Churches are people and human nature has not changed. As we continue our study, we must not look on these letters as ancient relics. On the contrary, they are mirrors in which we see ourselves!
Sardis, the Feeble Church (Rev. 3:1–6)
Sad to say the city at that time was but a shadow of its former splendor and the church, unfortunately, had become like the city—it was alive in name only. The message to Sardis is a warning to all “great churches” that are living on past glory. Dr. Vance Havner has frequently reminded us that spiritual ministries often go through four stages: a man, a movement, a machine, and then a monument. Sardis was at the “monument” stage.
But there was still hope! There was hope because Christ was the Head of the church and He was able to bring new life. He described Himself as the one possessing the seven Spirits and the seven stars. There is only one Holy Spirit (Eph. 4:4), but the number seven demonstrates fullness and completeness. The Holy Spirit gives life to the church and life is exactly what the people at Sardis needed. The sevenfold Spirit of God is pictured as seven burning lamps (Rev. 4:5) and as seven all-seeing eyes (Rev. 5:6).
All of the church’s man-made programs can never bring life, any more than a circus can resurrect a corpse. The church was born when the Spirit of God descended on the Day of Pentecost (Acts 2) and its life comes from the Spirit. When the Spirit is grieved the church begins to lose life and power. When sin is confessed and church members get right with God and with each other, then the Spirit infuses new life—revival!
Christ also controls the seven stars, the messengers of the churches (Rev. 1:20), referring most likely to the pastors. Sometimes, it is a pastor’s fault that a church is dying and the Lord of the church must remove the star and put another in his place.
The problem in the Sardis church was not heresy, but spiritual death. The church was infested with sin. Its deeds were evil and its clothes soiled. The Lord has no words of commendation for this church, which looked so good on the outside, but was so corrupt on the inside. Nor is there any mention of opposition or persecution. The church would have been better off had there been some suffering because it had grown comfortable and content, and was living on its past reputation. There was reputation without reality, form without force. Like the city itself the church at Sardis gloried in past splendor, but ignored present decay.
In fact, even what they did have was about to die! Why? Because the believers had gone to sleep. It is when the church’s leaders and members get accustomed to their blessings and complacent about their ministry that the enemy finds his way in.
The assembly in Sardis was not aggressive in its witness to the city. There was no persecution because there was no invasion of the enemy’s territory. No friction usually means no motion! The unsaved in Sardis saw the church as a respectable group of people who were neither dangerous nor desirable. They were decent people with a dying witness and a decaying ministry.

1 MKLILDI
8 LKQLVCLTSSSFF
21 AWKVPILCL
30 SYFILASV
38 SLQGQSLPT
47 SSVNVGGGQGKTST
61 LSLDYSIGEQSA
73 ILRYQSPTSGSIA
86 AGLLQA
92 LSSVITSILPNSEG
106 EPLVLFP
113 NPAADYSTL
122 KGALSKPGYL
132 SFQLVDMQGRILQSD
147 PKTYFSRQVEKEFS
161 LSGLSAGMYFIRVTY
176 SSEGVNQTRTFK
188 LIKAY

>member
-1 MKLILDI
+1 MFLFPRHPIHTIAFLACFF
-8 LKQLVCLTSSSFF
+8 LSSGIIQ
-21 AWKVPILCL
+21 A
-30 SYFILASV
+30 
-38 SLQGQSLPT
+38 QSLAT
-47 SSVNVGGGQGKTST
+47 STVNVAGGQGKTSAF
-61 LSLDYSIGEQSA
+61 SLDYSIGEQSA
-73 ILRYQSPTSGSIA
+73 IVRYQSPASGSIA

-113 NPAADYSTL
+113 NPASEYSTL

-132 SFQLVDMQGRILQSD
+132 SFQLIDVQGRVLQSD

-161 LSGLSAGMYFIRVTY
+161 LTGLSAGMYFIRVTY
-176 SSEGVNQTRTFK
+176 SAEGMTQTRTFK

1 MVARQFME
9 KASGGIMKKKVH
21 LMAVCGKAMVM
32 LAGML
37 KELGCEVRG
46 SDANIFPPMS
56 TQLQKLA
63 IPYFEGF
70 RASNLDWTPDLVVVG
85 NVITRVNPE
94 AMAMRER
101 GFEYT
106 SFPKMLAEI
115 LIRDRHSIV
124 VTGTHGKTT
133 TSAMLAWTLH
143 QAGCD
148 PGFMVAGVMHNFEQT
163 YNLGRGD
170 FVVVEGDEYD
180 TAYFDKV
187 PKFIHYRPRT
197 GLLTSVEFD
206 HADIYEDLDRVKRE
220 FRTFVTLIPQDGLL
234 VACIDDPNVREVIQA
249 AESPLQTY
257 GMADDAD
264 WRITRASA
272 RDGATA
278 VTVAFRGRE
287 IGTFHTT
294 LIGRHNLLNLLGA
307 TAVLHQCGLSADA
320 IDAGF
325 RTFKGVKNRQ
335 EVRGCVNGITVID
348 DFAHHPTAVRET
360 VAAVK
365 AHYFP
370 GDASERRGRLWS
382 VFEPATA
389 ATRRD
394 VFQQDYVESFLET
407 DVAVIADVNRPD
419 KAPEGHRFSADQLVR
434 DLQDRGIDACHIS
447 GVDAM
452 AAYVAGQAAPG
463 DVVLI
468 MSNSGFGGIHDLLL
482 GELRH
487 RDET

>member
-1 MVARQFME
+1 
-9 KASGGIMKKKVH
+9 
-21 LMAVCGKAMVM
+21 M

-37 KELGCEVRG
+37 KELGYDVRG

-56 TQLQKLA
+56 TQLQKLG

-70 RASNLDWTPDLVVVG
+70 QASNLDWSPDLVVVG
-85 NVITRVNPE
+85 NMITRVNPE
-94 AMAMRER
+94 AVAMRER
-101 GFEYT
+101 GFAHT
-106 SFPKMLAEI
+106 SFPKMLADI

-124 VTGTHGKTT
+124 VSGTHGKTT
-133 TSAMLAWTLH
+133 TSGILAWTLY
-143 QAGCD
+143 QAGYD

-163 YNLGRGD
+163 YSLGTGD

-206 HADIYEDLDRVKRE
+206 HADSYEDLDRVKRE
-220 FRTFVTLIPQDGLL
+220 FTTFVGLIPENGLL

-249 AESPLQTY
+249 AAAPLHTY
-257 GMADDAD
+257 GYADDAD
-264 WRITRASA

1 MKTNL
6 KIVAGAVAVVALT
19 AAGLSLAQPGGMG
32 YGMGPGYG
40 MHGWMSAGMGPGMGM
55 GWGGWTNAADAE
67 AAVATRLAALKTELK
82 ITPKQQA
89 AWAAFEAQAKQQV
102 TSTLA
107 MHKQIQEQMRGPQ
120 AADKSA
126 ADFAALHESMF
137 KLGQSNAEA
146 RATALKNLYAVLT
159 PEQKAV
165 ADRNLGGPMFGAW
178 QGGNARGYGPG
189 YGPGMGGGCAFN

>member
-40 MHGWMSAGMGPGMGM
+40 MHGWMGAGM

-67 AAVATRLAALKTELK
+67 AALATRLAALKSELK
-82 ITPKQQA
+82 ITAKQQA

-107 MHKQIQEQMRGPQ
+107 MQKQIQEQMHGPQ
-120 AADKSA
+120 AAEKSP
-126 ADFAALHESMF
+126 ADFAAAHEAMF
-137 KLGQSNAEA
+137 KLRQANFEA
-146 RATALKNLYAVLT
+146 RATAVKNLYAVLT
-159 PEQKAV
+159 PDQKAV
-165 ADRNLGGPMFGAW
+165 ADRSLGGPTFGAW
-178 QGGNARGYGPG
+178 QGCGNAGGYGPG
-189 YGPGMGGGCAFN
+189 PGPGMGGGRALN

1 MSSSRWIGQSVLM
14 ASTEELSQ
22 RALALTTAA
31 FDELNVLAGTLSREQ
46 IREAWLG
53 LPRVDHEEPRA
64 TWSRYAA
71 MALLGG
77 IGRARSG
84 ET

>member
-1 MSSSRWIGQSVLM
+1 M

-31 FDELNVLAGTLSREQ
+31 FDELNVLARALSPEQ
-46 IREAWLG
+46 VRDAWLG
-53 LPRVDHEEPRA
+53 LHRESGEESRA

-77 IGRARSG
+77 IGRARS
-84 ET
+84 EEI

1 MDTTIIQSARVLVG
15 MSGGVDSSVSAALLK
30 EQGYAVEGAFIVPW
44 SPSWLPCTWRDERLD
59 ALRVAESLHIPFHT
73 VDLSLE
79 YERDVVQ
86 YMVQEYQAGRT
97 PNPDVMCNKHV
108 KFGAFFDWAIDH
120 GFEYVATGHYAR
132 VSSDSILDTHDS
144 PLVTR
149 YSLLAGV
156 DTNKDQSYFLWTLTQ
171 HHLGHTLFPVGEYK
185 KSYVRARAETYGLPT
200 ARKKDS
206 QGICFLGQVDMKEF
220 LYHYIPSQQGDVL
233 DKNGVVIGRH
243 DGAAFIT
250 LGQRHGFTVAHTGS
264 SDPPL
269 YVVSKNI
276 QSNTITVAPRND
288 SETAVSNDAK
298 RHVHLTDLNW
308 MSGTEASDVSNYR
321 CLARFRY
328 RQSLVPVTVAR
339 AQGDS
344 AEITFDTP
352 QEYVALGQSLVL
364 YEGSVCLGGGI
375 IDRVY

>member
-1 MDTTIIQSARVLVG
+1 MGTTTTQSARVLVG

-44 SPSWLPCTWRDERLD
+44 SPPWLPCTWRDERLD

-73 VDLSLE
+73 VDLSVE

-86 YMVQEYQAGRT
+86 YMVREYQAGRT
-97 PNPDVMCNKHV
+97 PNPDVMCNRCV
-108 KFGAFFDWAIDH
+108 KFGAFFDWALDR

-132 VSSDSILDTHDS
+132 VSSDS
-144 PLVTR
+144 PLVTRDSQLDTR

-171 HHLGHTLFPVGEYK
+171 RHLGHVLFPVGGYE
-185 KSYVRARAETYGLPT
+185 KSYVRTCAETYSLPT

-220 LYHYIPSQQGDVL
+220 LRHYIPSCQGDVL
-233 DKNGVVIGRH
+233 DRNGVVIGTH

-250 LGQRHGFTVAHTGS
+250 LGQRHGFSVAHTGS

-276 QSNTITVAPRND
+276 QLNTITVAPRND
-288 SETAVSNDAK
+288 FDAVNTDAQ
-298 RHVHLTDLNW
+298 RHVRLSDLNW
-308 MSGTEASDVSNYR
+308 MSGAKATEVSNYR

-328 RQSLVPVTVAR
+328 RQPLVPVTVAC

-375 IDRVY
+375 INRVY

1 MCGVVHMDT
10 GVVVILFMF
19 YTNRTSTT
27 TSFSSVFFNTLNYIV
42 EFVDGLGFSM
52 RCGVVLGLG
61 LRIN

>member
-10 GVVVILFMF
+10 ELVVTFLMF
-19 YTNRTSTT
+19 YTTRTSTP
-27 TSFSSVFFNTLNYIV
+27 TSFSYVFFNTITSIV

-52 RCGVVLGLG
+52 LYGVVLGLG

Our Lord’s counsel to the church began with, “Be watchful! Wake up!” (Rom. 13:11) The people were asleep! The first step toward renewal in a dying church is honest awareness that something is wrong. When an organism is alive, there is growth, repair, reproduction, and power; if these elements are lacking in a church, then that church is either dying or already dead.
The Lord warned the Ephesian saints He would come and remove their lampstand if they did not repent (Rev. 2:5). He warned the church at Pergamos He would come and make war with the sword of the Spirit (Rev. 2:16). If the believers at Sardis did not follow His orders, He would come as a thief, when they least expected Him; and this would mean judgment.
However, a remnant of dedicated people often exists in even a dying church. The Christians at Sardis had life, even though it was feeble. They were working, even though their works were not all they could have been. The Lord admonished them to strengthen what remained and not to give up because the church was weak. Where there is life, there is hope!
What was different about this dedicated remnant? They had not defiled their garments (Rev. 3:4). The remnant in the church at Sardis had not compromised with the pagan society around them, nor had they grown comfortable and complacent. It was this devoted spiritual remnant that held the future of the church’s ministry.
“Wake up! Be watchful! Repent! Remember the Word you have received and obey it!” This is the formula for revival. It is good to guard our spiritual heritage, but we must not embalm it. It is not enough to be true to the faith and have a great history. That faith must produce life and works.
Is there a warning here that a true believer might lose his salvation? I don’t think so. Revelation 13:8 and 17:8 suggest the names of the saved are written in the Book of Life from the foundation of the world—that is, before they had done anything good or bad. By God’s grace, they have been chosen in Christ before the beginning of time (Eph. 1:4; Matt. 25:34). They are enrolled in heaven because they have been born again (Heb. 12:23) and no matter how disobedient a child may be, he or she cannot be “unborn.”
The warning here is that we not grow comfortable in our churches, lest we find ourselves slowly dying. The encouragement is that no church is beyond hope as long as there is a remnant in it, willing to strengthen the things that remain.
In Part 4, we will look at Christ’s message to the church at Philadelphia, the faithful church.